Sewage and damp squids

I guess just about everyone who has fished has a fishing story to tell, and it’s usually about the one that got away, the monster fish that grows with each telling, and I’m no exception. Only this story is about the one that didn’t get away when I wish it had.

My wife and I were anchored in the beautiful harbour of St. Vincent de Barquera on Biscay’s Spanish coast. Back then, St. Vincent de Barquera was a simple fishing port set against the magnificent backdrop of the Pyrenees Mountains.

Our boat was simple. A 23-foot sloop with no engine, no electronics, no radio and a bucket for a toilet. Money was tight. Our meagre budget was spent on essentials like food and wine. The local red was very cheap. We lived on vegetables and whatever was on sale in the market. We also tried to catch fish.

We were anchored off some stone steps leading down from the quay to the water and everyday people came down with simple fishing lines and fished over the sewage outlet for mullet, which they caught in large numbers and took home to eat.

Now I wasn’t keen on sewage-fed mullet but what really caught my eye were the small rowing boats that held a couple of guys who jigged for and caught squid.

One day, as they came ashore, I got a good look at their jigs and then went to the local fishermen’s supply store and checked the price. Being a little expensive, I decided to make my own. Jigs are just a piece of round colored lead about half an inch in diameter. On one end is an eye for the fishing line, and the business end is surrounded by a series of short thin spikes pointing upwards and outwards.

Back at the boat, I found a four inch bolt and drilled a hole in the end. Then I wrapped it in red electrical tape. I bent several inch and a half nails into a V shape and fixed them to the bottom of my jig with wire ties.

The Jig

My wife laughed when she saw the finished object and said, “Do you really think you’ll catch something with that? You’re nuts.”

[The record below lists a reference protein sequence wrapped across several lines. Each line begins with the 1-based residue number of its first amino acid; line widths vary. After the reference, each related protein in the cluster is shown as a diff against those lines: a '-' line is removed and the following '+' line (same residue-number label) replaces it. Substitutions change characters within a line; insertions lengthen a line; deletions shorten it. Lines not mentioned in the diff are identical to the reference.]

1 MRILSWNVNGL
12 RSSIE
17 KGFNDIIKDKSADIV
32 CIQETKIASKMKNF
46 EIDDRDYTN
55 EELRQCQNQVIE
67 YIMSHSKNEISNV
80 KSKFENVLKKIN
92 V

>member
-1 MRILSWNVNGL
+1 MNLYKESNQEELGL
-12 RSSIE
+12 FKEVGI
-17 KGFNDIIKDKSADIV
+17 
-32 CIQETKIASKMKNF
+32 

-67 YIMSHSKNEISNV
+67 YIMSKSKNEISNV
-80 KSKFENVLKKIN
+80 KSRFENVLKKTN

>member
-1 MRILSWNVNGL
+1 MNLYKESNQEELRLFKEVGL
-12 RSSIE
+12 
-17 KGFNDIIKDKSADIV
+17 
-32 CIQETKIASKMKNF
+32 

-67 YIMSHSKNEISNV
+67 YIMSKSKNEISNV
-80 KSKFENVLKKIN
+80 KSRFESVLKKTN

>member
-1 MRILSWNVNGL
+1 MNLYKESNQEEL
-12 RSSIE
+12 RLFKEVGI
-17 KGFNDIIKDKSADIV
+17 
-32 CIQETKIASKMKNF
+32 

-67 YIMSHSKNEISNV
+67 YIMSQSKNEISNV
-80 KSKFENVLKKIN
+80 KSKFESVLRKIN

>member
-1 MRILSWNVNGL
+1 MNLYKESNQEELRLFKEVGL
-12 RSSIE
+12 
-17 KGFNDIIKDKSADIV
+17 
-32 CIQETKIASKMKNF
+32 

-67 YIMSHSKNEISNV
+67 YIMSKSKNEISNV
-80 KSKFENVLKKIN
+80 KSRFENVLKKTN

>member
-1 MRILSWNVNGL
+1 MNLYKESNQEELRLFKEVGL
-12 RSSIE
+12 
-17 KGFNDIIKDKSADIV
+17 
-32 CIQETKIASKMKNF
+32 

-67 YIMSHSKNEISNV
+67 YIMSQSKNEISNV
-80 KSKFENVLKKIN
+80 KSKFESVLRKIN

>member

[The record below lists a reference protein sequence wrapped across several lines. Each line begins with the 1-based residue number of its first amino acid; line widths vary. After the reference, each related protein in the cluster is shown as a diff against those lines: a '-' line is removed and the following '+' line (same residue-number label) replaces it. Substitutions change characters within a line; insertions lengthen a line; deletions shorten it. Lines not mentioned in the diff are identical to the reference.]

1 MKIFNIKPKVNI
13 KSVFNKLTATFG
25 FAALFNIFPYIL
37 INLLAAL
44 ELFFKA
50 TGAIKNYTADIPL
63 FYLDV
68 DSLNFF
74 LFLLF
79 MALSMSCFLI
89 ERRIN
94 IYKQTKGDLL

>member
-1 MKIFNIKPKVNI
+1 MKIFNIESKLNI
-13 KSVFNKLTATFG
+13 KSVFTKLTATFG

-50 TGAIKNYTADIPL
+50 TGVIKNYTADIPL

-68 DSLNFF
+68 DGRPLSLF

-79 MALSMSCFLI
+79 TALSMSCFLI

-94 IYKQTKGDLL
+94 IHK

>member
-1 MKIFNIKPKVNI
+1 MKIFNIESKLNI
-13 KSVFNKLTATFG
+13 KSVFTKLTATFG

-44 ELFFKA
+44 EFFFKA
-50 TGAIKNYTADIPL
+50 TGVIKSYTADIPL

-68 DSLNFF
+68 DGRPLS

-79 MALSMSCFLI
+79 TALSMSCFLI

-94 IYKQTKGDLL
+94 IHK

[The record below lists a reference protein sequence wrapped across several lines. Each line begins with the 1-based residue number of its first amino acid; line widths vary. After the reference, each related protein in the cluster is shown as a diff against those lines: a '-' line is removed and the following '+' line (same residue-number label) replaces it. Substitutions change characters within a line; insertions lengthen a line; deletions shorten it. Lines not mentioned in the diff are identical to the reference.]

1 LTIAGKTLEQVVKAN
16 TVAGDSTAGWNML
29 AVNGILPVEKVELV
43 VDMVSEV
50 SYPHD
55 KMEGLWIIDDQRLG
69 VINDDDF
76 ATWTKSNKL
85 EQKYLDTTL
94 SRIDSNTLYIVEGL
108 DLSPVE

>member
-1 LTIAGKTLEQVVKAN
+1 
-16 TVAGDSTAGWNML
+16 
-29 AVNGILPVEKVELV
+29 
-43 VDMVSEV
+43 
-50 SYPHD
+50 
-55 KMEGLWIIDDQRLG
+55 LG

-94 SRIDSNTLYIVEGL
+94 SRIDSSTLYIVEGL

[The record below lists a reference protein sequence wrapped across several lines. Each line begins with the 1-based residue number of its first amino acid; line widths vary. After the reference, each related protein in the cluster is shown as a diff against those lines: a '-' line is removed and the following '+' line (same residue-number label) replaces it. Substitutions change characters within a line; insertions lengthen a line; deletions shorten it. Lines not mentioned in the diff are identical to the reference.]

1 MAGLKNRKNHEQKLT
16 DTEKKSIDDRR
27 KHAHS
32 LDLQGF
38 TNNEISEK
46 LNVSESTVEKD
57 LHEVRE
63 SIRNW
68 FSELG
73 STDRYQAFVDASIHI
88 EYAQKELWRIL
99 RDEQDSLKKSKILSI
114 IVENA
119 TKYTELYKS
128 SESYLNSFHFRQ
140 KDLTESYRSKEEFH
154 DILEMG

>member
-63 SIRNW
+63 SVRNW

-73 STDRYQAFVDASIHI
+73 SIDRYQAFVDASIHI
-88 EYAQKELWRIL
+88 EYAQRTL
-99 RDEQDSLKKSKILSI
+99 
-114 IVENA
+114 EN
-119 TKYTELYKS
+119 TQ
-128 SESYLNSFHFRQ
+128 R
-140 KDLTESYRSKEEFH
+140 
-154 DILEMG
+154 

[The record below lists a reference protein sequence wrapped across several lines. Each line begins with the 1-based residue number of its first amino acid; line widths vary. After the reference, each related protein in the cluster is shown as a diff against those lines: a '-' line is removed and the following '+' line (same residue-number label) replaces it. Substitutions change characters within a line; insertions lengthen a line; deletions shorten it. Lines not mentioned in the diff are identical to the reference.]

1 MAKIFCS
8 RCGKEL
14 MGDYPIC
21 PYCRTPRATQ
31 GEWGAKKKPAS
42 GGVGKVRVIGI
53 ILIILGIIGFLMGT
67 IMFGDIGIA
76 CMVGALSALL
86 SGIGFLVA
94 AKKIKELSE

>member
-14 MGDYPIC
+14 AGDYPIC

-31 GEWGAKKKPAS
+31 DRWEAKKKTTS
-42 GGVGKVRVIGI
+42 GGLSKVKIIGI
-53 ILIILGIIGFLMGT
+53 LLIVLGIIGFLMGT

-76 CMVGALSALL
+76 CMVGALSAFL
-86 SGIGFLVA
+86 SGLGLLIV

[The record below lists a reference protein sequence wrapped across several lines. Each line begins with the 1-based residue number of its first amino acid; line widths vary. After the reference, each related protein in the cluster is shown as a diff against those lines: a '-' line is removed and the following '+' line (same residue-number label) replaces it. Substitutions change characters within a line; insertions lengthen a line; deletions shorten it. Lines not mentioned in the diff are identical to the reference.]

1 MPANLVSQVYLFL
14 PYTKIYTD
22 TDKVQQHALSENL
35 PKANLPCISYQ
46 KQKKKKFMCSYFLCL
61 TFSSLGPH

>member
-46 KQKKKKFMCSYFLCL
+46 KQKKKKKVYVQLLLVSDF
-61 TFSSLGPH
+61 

I waited for the rowing boats to appear, just in case there was some kind of special time to hunt squid, and then lowered my jig over the side and when it hit the bottom raised it about foot.

I began to jig.

I’d been going for all of thirty seconds when my arm was almost torn out of its socket.

‘Holy shi*” I cried and began hauling hand over hand.

My wife leapt up from the cabin and looked over the side. “I can see it, I can see it!” she screamed, as excited as I was.

And then the creature broke surface.

Squid do not go gentle into that good night. They let rip a stream of black ink with deadly accuracy. Wife, me, boat … all covered in it, and it doesn’t come off. It’s the original indelible ink. The white cockpit spray curtains, made lovingly by my wife, retained traces of that ink for two years. Our skins were stained with it although not for two years.

So pissed off was I with that squirting squid that I dragged it over the rail into a bucket.

That night we cooked it and ate it. It was disgusting.

Next day I went fishing for mullet over the sewage outlet. It had to be safer.   

G.E.Brown©2020

Author: roguesway

Journalist and Broadcaster. Former Editorial Director of All At Sea Magazine (Caribbean). Yachtsman. Author of the illustrated children's action-fantasy: The Farm of Horrors - A Moggie and Buster Adventure. Adult fiction includes Caribbean High & Caribbean Deep. Non-fiction: Biscay, Our Ultimate Storm & The Lucky Lady Cookbook.

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